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Topic: Maximum pin toggle speed (Read 20159 times) previous topic - next topic

#30
Jun 16, 2009, 06:53 pm Last Edit: Jun 17, 2009, 05:07 am by selfonlypath Reason: 1
Many many many thanks westfw.

I've tried & benchmarked delay_loop_1 and delay_loop_2 per your explanation in the other thread. Works fine as you predicted: 3N cycles for delay_loop_1 and 4 cycles for delay_loop_2.

I don't know if it is important but it seems delay_loop_1(0) or delay_loop_2(0) do not work giving extremely long return time but that is OK for my application which forces a non-negative value to not blow up my MOSFET.

It is really interesting to note that for(i=0;i<n;i++) NOP will give average 7 cycles per iteration if i UNSIGNED but average 8 cycles per iteration if i SIGNED as you mentionned.

Anyway, calling x unsigned or signed delay_loop_x(n) gives same running time plus I really save a lot of timing hence i'll be able to go PWM higher precision than using for(i=0;i<n;i++) NOP.

Amicalement, Albert

Quote
Code:
 cli();
 while (1) {
   PORTD |= 0x8;
   PORTD &= ~0x8;
 }

on the same board runs at 2.667MHz.  (This does produce the minimal sbi/cbi/rjmp loop that you'd expect, BTW.)
(so that's about a 20x penalty for the arduino library code; sounds about right: the overhead of abstracting IO to "pin number" is pretty substantial: a subroutine call, lookup table to get the port, another lookup table to get the bit, a third to check whether analogWrite is in use, and then less efficient instructions to access the port "indirectly")


I don't know if this is of any interest but i've lately figure out how to generate fast PWM, phase correct PWM using 8bits and 16 bits timers hence freeing CPU for my project.

Could be wrong but if setting a timer in fast PWM mode and TOP=OCRnA=2, you can reach max frequency of 16MHz/(1+TOP) hence 5.333MHz and OCRnB=1. There seems to be a specific auto-toggling mode in the timer providing a 50% PWM at 8MHz.

The advantage is ultra fast PWM and freeing CPU.

The disavantage is only limited timers in duamilanove, a bit more on mega so if one needs many pins fast toggling, the quoted method is the best.

westfw

If you have a sample sketch, I'll be happy to throw the output into my scope and measure it to make sure!

#33
Oct 18, 2009, 09:17 am Last Edit: Oct 18, 2009, 09:20 am by selfonlypath Reason: 1
Here is the sketch for a mega board or duamilove, don't know which you have but I have both which should generate 5.333MHz on Pin12
Code: [Select]
#include <util/delay_basic.h>

int outputPsuB = 12;  // Timer1-B

void setup()
{
// outputs via timer1
 pinMode(outputPsuB, OUTPUT);  // select Pin as ch-B

 TCCR1A = B00100011; // Fast PWM change at OCR1A
 TCCR1B = B11001;  // System clock
 OCR1A = 2; // 5.333 MHz
 OCR1B = 1; // 50% PWM
}

void loop()
{
// do what ever you want with full 100% CPU
}


If it works on your scope, you might then try OCR1A=5 and should get your initial case of 2.667MHz and choose different PW via OCR1B value from 0 to OCR1A !

This other sketch should give 8MHz toggling on Pin11 but only 50%PW that cannot be changed
Code: [Select]
#include <util/delay_basic.h>

int outputPsuA = 11;  // Timer1-A

void setup()
{
// outputs via timer1
 pinMode(outputPsuA, OUTPUT);  // select Pin as ch-A

 TCCR1A = B01000011; // Fast PWM change at OCR1A
 TCCR1B = B11001;  // System clock
 OCR1A = 0; // 8 MHz
}

void loop()
{
// do what ever you want with full 100% CPU
}


There are many other possibilities if you have a mega board

Paul Stoffregen

Quote
Using digitalWrite() on a non-PWM pin (4 instead of 3) runs about 148.4kHz instead of 106.8kHz:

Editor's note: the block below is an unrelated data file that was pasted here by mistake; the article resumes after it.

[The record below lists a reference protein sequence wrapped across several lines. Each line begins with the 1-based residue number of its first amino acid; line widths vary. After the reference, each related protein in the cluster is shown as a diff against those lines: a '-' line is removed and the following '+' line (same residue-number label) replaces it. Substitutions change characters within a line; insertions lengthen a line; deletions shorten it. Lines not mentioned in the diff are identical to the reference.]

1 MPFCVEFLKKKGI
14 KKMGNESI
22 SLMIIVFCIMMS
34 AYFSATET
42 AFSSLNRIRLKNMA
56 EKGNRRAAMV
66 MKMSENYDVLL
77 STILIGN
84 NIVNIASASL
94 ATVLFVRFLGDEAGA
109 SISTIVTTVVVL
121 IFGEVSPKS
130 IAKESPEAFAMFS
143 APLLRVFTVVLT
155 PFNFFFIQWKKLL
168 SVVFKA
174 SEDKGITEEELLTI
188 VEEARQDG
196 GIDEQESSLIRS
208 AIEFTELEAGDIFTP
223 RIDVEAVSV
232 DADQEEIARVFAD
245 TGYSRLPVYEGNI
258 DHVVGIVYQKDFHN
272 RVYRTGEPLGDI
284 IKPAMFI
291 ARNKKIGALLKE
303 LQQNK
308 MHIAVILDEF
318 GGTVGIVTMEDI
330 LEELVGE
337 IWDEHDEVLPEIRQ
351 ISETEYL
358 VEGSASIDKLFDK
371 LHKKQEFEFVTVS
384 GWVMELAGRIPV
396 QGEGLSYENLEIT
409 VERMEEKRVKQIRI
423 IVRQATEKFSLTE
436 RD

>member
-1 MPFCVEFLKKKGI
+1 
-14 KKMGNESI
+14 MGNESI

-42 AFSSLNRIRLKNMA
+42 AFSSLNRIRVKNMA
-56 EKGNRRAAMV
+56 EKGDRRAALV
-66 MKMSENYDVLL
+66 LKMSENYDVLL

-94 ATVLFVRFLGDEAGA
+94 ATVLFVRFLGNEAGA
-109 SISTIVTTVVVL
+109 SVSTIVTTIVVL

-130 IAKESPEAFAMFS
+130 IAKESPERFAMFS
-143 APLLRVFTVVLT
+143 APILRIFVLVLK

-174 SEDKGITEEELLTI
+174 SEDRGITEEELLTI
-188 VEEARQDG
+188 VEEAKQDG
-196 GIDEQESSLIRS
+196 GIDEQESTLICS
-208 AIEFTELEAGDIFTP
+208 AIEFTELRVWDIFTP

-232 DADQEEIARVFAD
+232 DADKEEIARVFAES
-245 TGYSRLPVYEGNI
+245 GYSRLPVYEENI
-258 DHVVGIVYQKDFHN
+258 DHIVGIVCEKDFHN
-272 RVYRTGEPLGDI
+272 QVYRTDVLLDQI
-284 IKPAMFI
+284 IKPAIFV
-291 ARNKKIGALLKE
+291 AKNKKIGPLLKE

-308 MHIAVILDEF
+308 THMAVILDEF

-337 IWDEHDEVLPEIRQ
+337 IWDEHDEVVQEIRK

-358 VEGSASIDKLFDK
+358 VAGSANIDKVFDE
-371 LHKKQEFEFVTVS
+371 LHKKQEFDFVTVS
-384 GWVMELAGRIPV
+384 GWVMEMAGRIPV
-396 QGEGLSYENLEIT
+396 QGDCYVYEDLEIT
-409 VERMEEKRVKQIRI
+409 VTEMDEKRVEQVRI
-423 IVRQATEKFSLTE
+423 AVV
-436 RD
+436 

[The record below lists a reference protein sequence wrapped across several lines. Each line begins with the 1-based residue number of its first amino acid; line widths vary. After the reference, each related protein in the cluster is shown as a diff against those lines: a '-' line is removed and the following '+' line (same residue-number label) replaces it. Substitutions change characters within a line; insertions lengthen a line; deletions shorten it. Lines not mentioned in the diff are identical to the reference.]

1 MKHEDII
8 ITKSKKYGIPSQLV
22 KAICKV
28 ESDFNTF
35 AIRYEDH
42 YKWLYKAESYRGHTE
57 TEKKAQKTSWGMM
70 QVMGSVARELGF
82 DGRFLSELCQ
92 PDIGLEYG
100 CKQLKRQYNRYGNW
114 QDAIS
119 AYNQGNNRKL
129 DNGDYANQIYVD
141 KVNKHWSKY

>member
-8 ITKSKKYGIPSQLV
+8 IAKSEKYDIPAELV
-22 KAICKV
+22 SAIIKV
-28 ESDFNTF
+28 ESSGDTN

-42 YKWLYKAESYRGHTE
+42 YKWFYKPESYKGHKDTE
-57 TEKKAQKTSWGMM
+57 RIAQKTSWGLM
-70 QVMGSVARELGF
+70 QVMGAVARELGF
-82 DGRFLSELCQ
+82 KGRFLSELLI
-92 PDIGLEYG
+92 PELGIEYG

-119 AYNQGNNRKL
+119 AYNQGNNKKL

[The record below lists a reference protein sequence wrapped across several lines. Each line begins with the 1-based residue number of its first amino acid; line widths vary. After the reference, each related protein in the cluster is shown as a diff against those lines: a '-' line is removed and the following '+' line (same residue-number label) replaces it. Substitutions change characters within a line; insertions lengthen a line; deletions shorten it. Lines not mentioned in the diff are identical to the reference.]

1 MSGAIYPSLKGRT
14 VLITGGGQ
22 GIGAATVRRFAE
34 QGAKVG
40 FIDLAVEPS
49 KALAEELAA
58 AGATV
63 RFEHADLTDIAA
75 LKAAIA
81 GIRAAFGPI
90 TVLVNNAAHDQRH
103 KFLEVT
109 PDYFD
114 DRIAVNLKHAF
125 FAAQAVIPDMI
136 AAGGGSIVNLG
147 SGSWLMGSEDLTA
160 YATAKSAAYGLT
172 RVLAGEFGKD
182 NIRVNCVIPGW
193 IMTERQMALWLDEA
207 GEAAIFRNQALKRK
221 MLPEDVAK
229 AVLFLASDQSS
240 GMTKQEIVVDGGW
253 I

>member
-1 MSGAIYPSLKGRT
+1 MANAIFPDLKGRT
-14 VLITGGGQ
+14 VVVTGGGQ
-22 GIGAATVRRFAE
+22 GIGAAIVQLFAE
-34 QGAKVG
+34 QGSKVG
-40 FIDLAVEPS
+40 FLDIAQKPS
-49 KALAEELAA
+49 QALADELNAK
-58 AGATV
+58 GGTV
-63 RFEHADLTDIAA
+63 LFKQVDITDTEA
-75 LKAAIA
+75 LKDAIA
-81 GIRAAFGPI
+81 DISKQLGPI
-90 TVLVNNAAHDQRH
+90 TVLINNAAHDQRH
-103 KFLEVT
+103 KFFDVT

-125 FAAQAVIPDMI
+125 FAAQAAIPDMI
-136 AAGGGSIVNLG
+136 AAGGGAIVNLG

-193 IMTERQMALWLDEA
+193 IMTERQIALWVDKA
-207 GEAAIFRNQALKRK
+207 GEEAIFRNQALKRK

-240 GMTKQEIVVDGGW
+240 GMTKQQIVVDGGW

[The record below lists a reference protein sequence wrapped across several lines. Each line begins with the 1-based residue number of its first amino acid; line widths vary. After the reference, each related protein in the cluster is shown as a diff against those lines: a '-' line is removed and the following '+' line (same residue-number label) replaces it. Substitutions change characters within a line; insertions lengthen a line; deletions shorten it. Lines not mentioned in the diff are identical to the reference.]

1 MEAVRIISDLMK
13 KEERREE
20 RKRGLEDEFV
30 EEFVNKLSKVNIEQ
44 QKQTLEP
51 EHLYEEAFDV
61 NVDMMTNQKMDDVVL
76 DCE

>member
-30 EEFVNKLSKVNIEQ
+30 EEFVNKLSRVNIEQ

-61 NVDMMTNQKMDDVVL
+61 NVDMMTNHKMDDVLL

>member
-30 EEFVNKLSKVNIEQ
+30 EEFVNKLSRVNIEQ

I recently wrote a speed optimized digitalWrite() for Teensyduino.  It runs that loop at 223 kHz on non-PWM pins and 195 kHz on PWM pins.

If anyone's interested in porting it back to the Arduino core, it's available and open source.  Just run the installer, then look for it in pins_teensy.c inside the teensy_serial or teensy_hid directories.

westfw

Quote
Here is the sketch for a mega board or duamilove, don't know which you have but I have both which should generate 5.333MHz on Pin12

Ah.  The timer output to arduino pin mapping is different on Mega vs Diecimila; the signal shows up on pin 10 of the Diecimila.  Once I corrected for that I did indeed get 5.33MHz on pin 10.  Not a square wave, though; high for twice as long as it is low.

#36
Oct 23, 2009, 05:08 am Last Edit: Oct 23, 2009, 05:09 am by selfonlypath Reason: 1
Quote
The timer output to arduino pin mapping is different on Mega vs Diecimila; the signal shows up on pin 10 of the Diecimila.  Once I corrected for that I did indeed get 5.33MHz on pin 10.

Glad it worked on your side.  ;)

Yes about pin, there are a bit different depending diecemila / duamilanove or mega eventhough the core sketch I gave you works on both.

I suggest you try my second sketch to find out ultimate case of 8 MHz on pin9 of diecemila instead of pin 11 of mega.

This is very useful doc from mem arduino member http://spreadsheets.google.com/pub?key=rtHw_R6eVL140KS9_G8GPkA&gid=0

Quote
Not a square wave, though; high for twice as long as it is low.

I'm sure you know this already but to not create confusion, the timers really work at correct frequencies but what happens is the arduino drivers and/or Atmega drivers are not enough fast to generate sharp PW waves. You might want to plug an external fast speed driver IC then you'll get nice waveform on your scope.



westfw

The first example really does generate a non-square wave.  It ought to be obvious: 5.33 = 16/3, so it's a 3-cycle waveform.  Lacking any sort of clock multiplier, that's going to be two cycles in one state and one in the other state...  (or, you're counting from 0 to 2 and flipping the bit at 1, so depending on which edges are involved, we have one state for 0,1 and the other for 2, or one state for 0, and the other for 1,2...)

The second example did generate a 8Mhz square wave (on  pin 10 of the diecimila, I think.  I didn't check both 9 and 10.)  Interpret the code as "count from 0 to 0 and toggle the output each time you finish (ie toggle every cycle, so output = clock/w))